Effects of a proximal or distal tibiofibular joint manipulation on ankle range of motion and functional outcomes in individuals with chronic ankle instability

James R. Beazell, Terry L. Grindstaff, Lindsay D. Sauer, Eric M. Magrum, Christopher D. Ingersoll, Jay Hertel

Research output: Contribution to journalArticle

25 Scopus citations


STUDY DESIGN: Randomized clinical trial. OBJECTIVES: To determine whether manipulation of the proximal or distal tibiofibular joint would change ankle dorsiflexion range of motion and functional outcomes over a 3-week period in individuals with chronic ankle instability. BACKGROUND: Altered joint arthrokinematics may play a role in chronic ankle instability dysfunction. Joint mobilization or manipulation may offer the ability to restore normal joint arthrokinematics and improve function. METHODS: Forty-three participants (mean ± SD age, 25.6 ± 7.6 years; height, 174.3 ± 10.2 cm; mass, 74.6 ± 16.7 kg) with chronic ankle instability were randomized to proximal tibiofibular joint manipulation, distal tibiofibular joint manipulation, or a control group. Outcome measures included ankle dorsiflexion range of motion, the single-limb stance on foam component of the Balance Error Scoring System, the step-down test, and the Foot and Ankle Ability Measure sports subscale. Measurements were obtained prior to the intervention (before day 1) and following the intervention (on days 1, 7, 14, and 21). RESULTS: There was no significant change in dorsiflexion between groups across time. When groups were pooled, there was a significant increase (P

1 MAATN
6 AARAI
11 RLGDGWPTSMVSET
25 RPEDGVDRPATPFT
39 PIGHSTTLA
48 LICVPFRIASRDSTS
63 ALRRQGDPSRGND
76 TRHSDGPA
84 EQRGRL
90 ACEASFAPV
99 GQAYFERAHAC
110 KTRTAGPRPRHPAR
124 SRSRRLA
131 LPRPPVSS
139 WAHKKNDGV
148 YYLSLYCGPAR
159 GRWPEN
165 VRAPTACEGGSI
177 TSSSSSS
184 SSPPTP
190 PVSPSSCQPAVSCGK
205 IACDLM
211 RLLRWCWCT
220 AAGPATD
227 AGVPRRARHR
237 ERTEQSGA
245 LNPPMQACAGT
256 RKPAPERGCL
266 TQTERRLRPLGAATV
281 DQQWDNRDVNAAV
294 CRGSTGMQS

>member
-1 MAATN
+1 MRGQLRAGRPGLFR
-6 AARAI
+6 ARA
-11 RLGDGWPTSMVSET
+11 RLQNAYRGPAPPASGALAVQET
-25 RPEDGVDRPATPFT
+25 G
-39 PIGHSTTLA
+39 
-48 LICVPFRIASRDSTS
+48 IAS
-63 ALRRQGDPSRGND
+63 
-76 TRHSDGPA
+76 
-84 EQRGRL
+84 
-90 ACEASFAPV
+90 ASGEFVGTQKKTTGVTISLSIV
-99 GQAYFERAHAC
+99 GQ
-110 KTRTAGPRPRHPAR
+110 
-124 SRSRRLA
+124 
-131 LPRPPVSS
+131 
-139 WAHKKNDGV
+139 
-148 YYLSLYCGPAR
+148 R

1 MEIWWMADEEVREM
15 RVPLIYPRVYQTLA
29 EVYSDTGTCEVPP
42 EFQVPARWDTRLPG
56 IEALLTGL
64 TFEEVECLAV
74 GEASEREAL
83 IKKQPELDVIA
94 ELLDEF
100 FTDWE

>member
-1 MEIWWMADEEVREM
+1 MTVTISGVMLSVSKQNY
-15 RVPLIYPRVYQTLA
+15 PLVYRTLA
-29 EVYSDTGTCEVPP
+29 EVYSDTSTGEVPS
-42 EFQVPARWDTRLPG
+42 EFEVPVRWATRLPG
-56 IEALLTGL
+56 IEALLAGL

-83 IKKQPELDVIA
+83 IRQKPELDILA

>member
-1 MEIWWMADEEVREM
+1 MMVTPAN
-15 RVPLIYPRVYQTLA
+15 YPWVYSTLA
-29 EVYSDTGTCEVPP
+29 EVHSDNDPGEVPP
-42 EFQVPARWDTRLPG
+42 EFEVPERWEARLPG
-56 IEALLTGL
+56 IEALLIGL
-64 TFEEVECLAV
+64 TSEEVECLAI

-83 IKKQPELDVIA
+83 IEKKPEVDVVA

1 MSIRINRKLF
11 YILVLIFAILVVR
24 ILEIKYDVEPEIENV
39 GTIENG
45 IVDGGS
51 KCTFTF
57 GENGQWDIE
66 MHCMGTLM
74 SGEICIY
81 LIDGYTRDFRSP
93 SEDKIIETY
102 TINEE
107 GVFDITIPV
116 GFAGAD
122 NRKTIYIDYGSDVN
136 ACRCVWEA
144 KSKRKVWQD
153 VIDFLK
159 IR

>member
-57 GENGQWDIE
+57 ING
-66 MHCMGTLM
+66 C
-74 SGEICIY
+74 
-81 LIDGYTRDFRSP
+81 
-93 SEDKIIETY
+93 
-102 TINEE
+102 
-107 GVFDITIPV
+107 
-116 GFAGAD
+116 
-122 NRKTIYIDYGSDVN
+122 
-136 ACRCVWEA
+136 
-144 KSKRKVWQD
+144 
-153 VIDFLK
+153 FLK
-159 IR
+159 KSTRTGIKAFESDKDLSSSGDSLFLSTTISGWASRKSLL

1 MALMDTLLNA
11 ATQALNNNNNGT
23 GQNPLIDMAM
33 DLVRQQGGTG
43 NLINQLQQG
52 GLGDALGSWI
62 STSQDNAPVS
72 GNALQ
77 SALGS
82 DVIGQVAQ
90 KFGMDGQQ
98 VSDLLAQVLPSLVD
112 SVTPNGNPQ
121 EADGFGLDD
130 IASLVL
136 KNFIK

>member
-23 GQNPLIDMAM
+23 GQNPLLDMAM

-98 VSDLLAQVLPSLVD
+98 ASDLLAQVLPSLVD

Original languageEnglish
Pages (from-to)125-134
Number of pages10
JournalJournal of Orthopaedic and Sports Physical Therapy
Issue number2
Publication statusPublished - Feb 2012


All Science Journal Classification (ASJC) codes

  • Physical Therapy, Sports Therapy and Rehabilitation

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